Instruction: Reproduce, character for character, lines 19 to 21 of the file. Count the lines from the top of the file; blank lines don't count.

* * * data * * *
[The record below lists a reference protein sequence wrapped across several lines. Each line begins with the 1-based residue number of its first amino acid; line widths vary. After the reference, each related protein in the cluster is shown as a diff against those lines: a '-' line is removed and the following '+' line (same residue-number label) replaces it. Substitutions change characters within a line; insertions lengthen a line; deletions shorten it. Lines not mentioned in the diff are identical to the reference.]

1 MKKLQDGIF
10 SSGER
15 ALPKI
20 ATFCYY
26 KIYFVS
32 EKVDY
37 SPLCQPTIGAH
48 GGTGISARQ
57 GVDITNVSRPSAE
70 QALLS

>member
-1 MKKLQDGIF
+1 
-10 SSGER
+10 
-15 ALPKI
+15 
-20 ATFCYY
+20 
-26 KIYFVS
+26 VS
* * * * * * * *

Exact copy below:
-20 ATFCYY
+20 
-26 KIYFVS